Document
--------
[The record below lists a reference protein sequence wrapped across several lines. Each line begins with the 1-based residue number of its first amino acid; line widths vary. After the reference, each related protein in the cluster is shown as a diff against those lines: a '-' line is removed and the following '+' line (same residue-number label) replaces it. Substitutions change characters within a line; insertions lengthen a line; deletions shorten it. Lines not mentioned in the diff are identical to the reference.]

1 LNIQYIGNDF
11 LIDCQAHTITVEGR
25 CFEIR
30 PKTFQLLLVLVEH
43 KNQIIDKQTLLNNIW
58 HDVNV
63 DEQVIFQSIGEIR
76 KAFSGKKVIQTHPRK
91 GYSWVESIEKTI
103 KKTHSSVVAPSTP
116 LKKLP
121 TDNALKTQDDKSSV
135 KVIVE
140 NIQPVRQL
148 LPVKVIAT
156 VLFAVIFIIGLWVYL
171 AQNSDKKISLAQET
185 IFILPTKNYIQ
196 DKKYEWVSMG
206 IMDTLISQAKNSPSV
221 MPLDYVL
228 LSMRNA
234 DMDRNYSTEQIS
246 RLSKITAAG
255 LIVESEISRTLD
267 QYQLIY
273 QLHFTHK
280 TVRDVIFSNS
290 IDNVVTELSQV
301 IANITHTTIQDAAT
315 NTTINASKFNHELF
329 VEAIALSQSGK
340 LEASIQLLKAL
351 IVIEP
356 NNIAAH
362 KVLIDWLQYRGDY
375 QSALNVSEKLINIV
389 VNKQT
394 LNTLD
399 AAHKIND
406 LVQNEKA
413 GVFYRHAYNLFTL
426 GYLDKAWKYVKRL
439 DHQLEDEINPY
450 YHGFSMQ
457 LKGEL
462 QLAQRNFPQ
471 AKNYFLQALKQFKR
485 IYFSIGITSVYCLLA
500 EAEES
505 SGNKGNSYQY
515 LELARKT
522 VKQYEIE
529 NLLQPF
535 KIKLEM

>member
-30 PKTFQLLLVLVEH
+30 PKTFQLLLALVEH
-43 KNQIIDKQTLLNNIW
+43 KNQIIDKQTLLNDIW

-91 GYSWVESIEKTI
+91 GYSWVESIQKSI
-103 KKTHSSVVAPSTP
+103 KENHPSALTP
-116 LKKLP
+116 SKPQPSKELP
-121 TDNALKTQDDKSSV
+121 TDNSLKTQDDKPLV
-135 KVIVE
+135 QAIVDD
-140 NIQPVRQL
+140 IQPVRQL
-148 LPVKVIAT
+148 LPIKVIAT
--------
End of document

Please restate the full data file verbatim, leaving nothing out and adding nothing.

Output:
[The record below lists a reference protein sequence wrapped across several lines. Each line begins with the 1-based residue number of its first amino acid; line widths vary. After the reference, each related protein in the cluster is shown as a diff against those lines: a '-' line is removed and the following '+' line (same residue-number label) replaces it. Substitutions change characters within a line; insertions lengthen a line; deletions shorten it. Lines not mentioned in the diff are identical to the reference.]

1 LNIQYIGNDF
11 LIDCQAHTITVEGR
25 CFEIR
30 PKTFQLLLVLVEH
43 KNQIIDKQTLLNNIW
58 HDVNV
63 DEQVIFQSIGEIR
76 KAFSGKKVIQTHPRK
91 GYSWVESIEKTI
103 KKTHSSVVAPSTP
116 LKKLP
121 TDNALKTQDDKSSV
135 KVIVE
140 NIQPVRQL
148 LPVKVIAT
156 VLFAVIFIIGLWVYL
171 AQNSDKKISLAQET
185 IFILPTKNYIQ
196 DKKYEWVSMG
206 IMDTLISQAKNSPSV
221 MPLDYVL
228 LSMRNA
234 DMDRNYSTEQIS
246 RLSKITAAG
255 LIVESEISRTLD
267 QYQLIY
273 QLHFTHK
280 TVRDVIFSNS
290 IDNVVTELSQV
301 IANITHTTIQDAAT
315 NTTINASKFNHELF
329 VEAIALSQSGK
340 LEASIQLLKAL
351 IVIEP
356 NNIAAH
362 KVLIDWLQYRGDY
375 QSALNVSEKLINIV
389 VNKQT
394 LNTLD
399 AAHKIND
406 LVQNEKA
413 GVFYRHAYNLFTL
426 GYLDKAWKYVKRL
439 DHQLEDEINPY
450 YHGFSMQ
457 LKGEL
462 QLAQRNFPQ
471 AKNYFLQALKQFKR
485 IYFSIGITSVYCLLA
500 EAEES
505 SGNKGNSYQY
515 LELARKT
522 VKQYEIE
529 NLLQPF
535 KIKLEM

>member
-30 PKTFQLLLVLVEH
+30 PKTFQLLLALVEH
-43 KNQIIDKQTLLNNIW
+43 KNQIIDKQTLLNDIW

-91 GYSWVESIEKTI
+91 GYSWVESIQKSI
-103 KKTHSSVVAPSTP
+103 KENHPSALTP
-116 LKKLP
+116 SKPQPSKELP
-121 TDNALKTQDDKSSV
+121 TDNSLKTQDDKPLV
-135 KVIVE
+135 QAIVDD
-140 NIQPVRQL
+140 IQPVRQL
-148 LPVKVIAT
+148 LPIKVIAT